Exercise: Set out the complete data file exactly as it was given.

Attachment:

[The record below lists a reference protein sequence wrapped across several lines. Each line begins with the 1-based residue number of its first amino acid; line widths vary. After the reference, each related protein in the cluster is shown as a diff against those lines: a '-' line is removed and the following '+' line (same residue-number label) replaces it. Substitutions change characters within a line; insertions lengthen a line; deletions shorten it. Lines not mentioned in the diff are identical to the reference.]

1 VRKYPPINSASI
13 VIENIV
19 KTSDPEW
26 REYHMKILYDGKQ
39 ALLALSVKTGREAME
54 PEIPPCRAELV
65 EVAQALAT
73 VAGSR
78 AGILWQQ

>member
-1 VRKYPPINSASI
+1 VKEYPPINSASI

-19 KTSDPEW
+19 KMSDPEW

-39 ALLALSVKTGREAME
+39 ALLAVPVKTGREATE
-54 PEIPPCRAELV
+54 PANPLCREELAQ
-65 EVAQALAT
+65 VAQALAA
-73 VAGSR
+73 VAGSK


[The record below lists a reference protein sequence wrapped across several lines. Each line begins with the 1-based residue number of its first amino acid; line widths vary. After the reference, each related protein in the cluster is shown as a diff against those lines: a '-' line is removed and the following '+' line (same residue-number label) replaces it. Substitutions change characters within a line; insertions lengthen a line; deletions shorten it. Lines not mentioned in the diff are identical to the reference.]

1 VRKYPPINSASI
13 VIENIV
19 KTSDPEW
26 REYHMKILYDGKQ
39 ALLALSVKTGREAME
54 PEIPPCRAELV
65 EVAQALAT
73 VAGSR
78 AGILWQQ

>member
-1 VRKYPPINSASI
+1 VKEYPPINSASI

-19 KTSDPEW
+19 KMSDPEW

-39 ALLALSVKTGREAME
+39 ALLAVPVKTGREATE
-54 PEIPPCRAELV
+54 PANPLCREELAQ
-65 EVAQALAT
+65 VAQALAA
-73 VAGSR
+73 VAGSK